TEDxVirginiaTech announces 2014 theme of 'Illuminate,' calls for speaker nominations
“Illuminate” will be the theme for the TEDxVirginiaTech 2014 event to be held on Nov. 20, at the Moss Arts Center. TED enthusiasts and great speakers, thinkers, and doers are invited to “give the talk of a lifetime” at the third annual event.
Intentionally broad, the theme is meant to inspire multidisciplinary and transformative ideas in line with the principles of TED, a nonprofit organization devoted to ideas worth spreading. The 2014 event will be held in the evening, so the theme casts a deliberate contrast between light and dark. It evokes a broad range of literal and figurative interpretations and proposes intriguing questions, such as:
- How can we make the invisible, visible?
- How can old and new problems be seen in new light?
- How can we ignite the power, passion, and promise of new knowledge?
- How do we prevent the suffocation of creativity, innovation, and entrepreneurialism?
- Are there proven frameworks for providing clarity on societal problems?
- What are the long-term environmental effects of new lighting technologies?
- What impacts does light have on both the function and aesthetics of architectural spaces?
- Can the shadows be just as interesting as the light?
- What artifacts represent a moment of clarity, of sudden realization, inspiration, insight, recognition, or comprehension?
- Have you experienced an unexpected moment in which a passion was illuminated for you?
- What happens scientifically in our physical beings in a moment of enlightenment?
- How does light affect our mood and social behavior?
The TEDxVirginiaTech committee invites university faculty, staff, students, alumni, and New River Valley community members to submit nominations for speakers. Deadline for submissions is April 30. Self-nominations are welcome and encouraged.
“TEDxVirginiaTech - Illuminate provides a platform for engaging the local and global community in igniting the power, passion, and promise of creativity, innovation, connection, and illumination,” said Peter Doolittle, professor with the School of Education and director of Virginia Tech’s Center for Instructional Development and Educational Research. He serves on the organizing committee of TEDxVirginiaTech. “As Virginia Tech works to Invent the Future, it must illuminate the questions, context, solutions, and integrations necessary to move forward.”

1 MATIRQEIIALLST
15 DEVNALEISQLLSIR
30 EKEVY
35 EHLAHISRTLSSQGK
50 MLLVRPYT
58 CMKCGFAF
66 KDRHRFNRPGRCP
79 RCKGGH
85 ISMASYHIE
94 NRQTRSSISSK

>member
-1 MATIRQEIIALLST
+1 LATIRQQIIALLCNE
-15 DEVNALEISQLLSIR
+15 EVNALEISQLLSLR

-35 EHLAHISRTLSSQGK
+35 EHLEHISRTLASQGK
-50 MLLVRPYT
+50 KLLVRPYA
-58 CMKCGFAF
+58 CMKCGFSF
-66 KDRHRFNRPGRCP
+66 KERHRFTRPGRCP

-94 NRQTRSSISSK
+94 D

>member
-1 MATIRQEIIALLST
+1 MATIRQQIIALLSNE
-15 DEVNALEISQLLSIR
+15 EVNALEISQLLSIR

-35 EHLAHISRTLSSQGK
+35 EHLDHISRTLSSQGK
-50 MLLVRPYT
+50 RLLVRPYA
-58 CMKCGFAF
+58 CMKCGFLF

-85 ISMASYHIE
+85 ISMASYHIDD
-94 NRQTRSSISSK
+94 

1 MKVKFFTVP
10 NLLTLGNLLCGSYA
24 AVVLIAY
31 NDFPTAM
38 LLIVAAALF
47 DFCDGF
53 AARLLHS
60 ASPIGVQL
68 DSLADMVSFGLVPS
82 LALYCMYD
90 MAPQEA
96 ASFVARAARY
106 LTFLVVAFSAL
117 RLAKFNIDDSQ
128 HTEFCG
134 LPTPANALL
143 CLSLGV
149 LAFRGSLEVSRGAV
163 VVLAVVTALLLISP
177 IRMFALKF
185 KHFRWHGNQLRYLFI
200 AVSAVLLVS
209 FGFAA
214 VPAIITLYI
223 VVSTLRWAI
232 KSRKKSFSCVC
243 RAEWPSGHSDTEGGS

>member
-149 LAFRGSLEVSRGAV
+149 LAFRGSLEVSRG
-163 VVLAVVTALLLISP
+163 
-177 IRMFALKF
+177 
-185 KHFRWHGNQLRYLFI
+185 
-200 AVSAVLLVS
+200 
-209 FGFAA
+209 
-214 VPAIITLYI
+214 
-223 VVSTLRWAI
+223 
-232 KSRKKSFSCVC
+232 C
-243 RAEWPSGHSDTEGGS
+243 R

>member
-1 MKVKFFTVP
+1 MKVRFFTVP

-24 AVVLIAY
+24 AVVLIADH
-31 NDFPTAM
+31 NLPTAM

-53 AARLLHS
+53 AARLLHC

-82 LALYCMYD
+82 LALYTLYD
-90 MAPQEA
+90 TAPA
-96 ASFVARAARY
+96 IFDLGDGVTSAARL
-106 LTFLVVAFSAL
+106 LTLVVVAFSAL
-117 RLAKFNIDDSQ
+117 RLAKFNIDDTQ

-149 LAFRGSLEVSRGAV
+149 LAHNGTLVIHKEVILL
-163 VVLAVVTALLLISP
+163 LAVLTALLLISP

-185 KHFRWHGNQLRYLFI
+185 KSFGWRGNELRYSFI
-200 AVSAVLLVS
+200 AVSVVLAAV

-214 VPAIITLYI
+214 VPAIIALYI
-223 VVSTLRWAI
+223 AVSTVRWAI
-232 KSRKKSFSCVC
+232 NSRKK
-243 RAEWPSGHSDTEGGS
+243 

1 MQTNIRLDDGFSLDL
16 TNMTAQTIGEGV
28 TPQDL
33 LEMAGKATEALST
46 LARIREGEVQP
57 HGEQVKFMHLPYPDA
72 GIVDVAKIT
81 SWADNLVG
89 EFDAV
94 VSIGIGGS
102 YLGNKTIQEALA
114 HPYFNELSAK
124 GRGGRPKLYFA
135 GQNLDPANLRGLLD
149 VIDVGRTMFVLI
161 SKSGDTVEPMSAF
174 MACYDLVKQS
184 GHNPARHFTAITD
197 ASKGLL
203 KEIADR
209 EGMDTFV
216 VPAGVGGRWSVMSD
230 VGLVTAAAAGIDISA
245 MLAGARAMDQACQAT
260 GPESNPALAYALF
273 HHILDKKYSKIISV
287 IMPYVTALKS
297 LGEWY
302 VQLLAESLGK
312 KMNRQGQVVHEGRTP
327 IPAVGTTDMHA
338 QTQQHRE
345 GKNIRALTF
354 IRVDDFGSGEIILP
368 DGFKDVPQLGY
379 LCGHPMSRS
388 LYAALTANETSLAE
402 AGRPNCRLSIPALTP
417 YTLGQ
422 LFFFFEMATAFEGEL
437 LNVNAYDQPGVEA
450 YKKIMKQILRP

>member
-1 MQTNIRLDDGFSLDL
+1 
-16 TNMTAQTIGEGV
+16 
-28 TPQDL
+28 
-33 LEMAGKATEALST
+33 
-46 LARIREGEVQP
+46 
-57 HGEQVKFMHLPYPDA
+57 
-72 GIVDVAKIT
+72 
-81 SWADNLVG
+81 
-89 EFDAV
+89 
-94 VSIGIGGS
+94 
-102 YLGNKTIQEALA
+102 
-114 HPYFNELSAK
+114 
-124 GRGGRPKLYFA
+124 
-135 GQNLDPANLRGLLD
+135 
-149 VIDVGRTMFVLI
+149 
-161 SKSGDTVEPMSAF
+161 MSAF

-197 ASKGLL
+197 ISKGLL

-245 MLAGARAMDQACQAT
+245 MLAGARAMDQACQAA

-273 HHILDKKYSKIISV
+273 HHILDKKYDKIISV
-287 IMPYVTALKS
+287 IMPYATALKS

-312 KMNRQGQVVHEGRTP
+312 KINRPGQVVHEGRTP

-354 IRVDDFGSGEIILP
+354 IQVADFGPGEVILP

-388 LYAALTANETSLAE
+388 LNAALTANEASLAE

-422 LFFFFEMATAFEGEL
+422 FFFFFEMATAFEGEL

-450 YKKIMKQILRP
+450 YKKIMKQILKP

Nominations will be accepted at the TEDxVirginiaTech website until April 30, with a short list of prospective speakers being invited to pitch their talks to selection committees in May and June. Final speakers will be announced in August. Nominations should include: The potential speaker’s name, affiliation with Virginia Tech, email address, description of idea worth spreading, how the idea relates to the event theme, and information about why the nominee is a credible speaker.
Speakers at the event will be allotted up to 15 minutes to address a topic that has broad appeal, relates to the event’s theme, and is an idea worth spreading -- a central principle held by the nonprofit organization. Dynamic, highly visual presentations coupled with a storytelling speaking style are encouraged. As with TED guidelines, speakers are disallowed from addressing political and/or religious agendas, or promoting a company, and also precluded from using podiums or notes during their talk.